Aug. 7 (Bloomberg) -- MetLife Inc., the insurer seeking an exit from banking to limit U.S. regulation, was penalized $3.2 million by the Federal Reserve for lapses tied to the servicing of loans and handling of foreclosures.
MetLife is among companies scrutinized by U.S. authorities including the Fed and Justice Department for abusive foreclosure practices stemming from the collapse of the housing bubble. Five larger home lenders, including Bank of America Corp., reached a $25 billion deal this year with states and the U.S. to end a probe, while reviews continued for smaller lenders.
Steven Kandarian, the chief executive officer of New York-based MetLife, has stopped initiating residential mortgages and struck a deal to sell deposits to General Electric Co. as part of a plan to depart banking. The Office of the Comptroller of the Currency, another regulator, said in a June 20 letter that the company would retain bank status until it addressed mortgage deficiencies.
“The Board is taking action against MetLife at this time in light of MetLife’s publicly announced decision to sell its subsidiary bank’s deposit-taking operations,” the Fed said in an e-mailed statement today. “The Board continues to believe that monetary sanctions in the remaining cases are appropriate and plans to announce monetary penalties against those organizations.”
MetLife advanced 2.6 percent to $34.31 at 4:15 p.m. in New York. Kandarian’s firm has climbed 10 percent this year, beating the 4.7 percent gain of the 24-company KBW Insurance Index. Chris Breslin, a company spokesman, said MetLife is “pleased to put this matter with the Federal Reserve behind us.”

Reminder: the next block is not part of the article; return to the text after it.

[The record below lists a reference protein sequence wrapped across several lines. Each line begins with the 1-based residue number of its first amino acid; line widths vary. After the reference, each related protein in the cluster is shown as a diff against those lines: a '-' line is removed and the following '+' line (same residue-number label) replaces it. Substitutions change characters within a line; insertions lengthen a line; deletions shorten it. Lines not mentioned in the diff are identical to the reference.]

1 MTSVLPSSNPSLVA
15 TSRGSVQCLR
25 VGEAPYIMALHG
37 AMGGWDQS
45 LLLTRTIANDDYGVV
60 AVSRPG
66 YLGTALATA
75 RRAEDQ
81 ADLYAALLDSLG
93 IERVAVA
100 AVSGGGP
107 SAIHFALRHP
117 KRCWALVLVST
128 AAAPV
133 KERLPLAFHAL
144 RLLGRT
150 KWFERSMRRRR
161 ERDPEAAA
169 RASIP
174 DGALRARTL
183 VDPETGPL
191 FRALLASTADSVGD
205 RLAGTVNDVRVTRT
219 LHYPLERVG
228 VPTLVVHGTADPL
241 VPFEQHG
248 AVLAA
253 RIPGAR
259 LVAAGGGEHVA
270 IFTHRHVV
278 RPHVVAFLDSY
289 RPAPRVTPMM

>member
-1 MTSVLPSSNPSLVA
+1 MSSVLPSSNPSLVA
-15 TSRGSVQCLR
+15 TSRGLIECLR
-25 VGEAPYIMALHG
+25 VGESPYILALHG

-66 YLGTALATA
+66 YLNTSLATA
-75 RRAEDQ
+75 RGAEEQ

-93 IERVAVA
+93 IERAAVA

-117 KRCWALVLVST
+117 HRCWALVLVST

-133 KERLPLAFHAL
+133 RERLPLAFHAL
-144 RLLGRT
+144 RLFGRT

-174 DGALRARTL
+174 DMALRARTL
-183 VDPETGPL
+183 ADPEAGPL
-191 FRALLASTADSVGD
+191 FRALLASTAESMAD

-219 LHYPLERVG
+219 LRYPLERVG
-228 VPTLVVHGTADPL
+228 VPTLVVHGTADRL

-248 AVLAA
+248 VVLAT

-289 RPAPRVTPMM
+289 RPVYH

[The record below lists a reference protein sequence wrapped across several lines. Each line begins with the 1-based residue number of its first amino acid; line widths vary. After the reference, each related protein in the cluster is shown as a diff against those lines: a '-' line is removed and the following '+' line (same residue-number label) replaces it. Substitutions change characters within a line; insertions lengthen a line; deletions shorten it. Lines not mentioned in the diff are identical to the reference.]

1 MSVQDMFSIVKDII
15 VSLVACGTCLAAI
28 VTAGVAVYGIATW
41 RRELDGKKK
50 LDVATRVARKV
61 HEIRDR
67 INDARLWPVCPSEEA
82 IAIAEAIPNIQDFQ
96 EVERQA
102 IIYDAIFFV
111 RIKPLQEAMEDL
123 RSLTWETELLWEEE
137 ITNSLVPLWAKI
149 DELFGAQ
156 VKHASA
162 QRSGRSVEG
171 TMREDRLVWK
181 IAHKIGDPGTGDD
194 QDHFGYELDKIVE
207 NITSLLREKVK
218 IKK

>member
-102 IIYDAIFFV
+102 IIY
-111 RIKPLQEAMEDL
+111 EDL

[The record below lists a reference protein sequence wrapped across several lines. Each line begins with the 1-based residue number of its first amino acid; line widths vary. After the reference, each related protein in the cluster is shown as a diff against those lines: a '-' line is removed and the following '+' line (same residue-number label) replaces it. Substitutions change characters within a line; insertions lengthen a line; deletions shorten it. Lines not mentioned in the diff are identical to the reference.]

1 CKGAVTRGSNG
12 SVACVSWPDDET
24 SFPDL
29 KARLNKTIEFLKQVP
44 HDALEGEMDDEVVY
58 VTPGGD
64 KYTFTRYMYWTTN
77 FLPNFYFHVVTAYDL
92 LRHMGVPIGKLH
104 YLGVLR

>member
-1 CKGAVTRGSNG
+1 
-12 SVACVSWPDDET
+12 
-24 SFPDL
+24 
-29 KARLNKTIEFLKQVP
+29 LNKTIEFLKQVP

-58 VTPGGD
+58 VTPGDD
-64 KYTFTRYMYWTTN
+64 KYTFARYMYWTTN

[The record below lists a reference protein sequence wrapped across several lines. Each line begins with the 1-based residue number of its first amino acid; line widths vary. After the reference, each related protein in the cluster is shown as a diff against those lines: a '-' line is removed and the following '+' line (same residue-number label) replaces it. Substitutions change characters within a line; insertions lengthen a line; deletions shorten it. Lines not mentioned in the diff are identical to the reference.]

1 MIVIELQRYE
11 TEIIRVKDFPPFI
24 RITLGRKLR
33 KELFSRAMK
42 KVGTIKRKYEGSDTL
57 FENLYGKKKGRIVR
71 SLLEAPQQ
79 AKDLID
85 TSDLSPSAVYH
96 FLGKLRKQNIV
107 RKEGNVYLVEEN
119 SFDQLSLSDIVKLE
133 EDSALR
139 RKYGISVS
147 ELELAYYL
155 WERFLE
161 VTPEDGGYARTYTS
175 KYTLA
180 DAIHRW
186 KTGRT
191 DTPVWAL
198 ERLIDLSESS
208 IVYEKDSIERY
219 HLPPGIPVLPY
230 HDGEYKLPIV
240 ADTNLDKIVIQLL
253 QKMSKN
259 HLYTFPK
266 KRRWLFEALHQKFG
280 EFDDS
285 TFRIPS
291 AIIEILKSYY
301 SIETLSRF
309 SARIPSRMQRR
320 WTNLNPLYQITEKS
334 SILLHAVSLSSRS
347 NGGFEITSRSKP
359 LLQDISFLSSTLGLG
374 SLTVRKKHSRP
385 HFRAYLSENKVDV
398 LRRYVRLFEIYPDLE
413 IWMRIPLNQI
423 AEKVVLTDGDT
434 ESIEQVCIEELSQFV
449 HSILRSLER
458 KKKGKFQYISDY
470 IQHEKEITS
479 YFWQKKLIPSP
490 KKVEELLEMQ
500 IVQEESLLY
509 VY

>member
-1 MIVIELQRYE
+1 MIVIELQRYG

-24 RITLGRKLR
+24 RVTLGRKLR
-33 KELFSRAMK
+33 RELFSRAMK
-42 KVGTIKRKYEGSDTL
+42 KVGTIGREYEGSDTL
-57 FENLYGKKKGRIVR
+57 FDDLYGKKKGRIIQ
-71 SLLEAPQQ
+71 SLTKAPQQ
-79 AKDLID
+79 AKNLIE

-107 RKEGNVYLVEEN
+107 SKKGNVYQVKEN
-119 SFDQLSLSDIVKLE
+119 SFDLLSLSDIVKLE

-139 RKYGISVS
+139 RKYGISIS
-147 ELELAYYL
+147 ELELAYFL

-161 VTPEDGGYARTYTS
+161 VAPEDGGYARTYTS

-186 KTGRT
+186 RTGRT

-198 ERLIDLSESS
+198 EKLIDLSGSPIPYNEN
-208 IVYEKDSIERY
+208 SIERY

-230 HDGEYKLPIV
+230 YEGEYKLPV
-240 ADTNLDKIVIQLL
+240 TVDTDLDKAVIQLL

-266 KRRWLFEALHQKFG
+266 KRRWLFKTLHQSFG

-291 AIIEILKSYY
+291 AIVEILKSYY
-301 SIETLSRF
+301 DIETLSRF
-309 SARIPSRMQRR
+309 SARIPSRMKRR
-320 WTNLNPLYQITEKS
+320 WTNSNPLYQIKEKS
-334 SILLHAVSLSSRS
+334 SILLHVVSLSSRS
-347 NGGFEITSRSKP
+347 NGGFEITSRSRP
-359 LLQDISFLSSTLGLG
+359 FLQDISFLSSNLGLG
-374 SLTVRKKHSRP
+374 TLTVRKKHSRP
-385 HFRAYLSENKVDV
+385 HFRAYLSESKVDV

MetLife generates most of its U.S. profit from insurance operations, which are overseen by state regulators. The company’s size and its banking status subjected the insurer to Fed oversight of its capital plans along with the country’s biggest lenders, like Bank of America and JPMorgan Chase & Co.
The Fed has rejected Kandarian’s plans for dividend increases and share buybacks at MetLife, the largest U.S. life insurer. No. 2 Prudential Financial Inc., which isn’t subject to the same Fed oversight, has lifted its dividend and announced buybacks in the past two years.
Kandarian said last week he couldn’t speculate when the banking exit might be completed. His March forecast for a departure by the end of June proved premature.
“I know that investors are eager for a resolution of this issue but the timing is outside of MetLife’s control,” he said in an Aug. 2 conference call.
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